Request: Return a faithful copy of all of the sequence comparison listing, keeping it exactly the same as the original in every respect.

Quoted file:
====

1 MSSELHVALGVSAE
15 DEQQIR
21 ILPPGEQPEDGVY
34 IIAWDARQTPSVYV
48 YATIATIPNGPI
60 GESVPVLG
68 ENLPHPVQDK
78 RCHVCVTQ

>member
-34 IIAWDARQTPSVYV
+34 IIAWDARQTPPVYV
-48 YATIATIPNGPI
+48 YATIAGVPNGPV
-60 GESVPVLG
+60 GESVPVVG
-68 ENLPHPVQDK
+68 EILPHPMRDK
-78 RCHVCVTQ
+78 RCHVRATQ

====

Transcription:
1 MSSELHVALGVSAE
15 DEQQIR
21 ILPPGEQPEDGVY
34 IIAWDARQTPSVYV
48 YATIATIPNGPI
60 GESVPVLG
68 ENLPHPVQDK
78 RCHVCVTQ

>member
-34 IIAWDARQTPSVYV
+34 IIAWDARQTPPVYV
-48 YATIATIPNGPI
+48 YATIAGVPNGPV
-60 GESVPVLG
+60 GESVPVVG
-68 ENLPHPVQDK
+68 EILPHPMRDK
-78 RCHVCVTQ
+78 RCHVRATQ